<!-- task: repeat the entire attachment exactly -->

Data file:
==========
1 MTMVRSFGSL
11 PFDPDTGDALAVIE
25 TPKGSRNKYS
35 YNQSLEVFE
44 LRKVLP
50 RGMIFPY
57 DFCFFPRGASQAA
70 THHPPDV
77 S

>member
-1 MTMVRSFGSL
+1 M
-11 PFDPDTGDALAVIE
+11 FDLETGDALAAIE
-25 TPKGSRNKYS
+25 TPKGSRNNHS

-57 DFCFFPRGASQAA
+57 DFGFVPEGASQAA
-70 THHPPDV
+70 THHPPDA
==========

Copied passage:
1 MTMVRSFGSL
11 PFDPDTGDALAVIE
25 TPKGSRNKYS
35 YNQSLEVFE
44 LRKVLP
50 RGMIFPY
57 DFCFFPRGASQAA
70 THHPPDV
77 S

>member
-1 MTMVRSFGSL
+1 M
-11 PFDPDTGDALAVIE
+11 FDLETGDALAAIE
-25 TPKGSRNKYS
+25 TPKGSRNNHS

-57 DFCFFPRGASQAA
+57 DFGFVPEGASQAA
-70 THHPPDV
+70 THHPPDA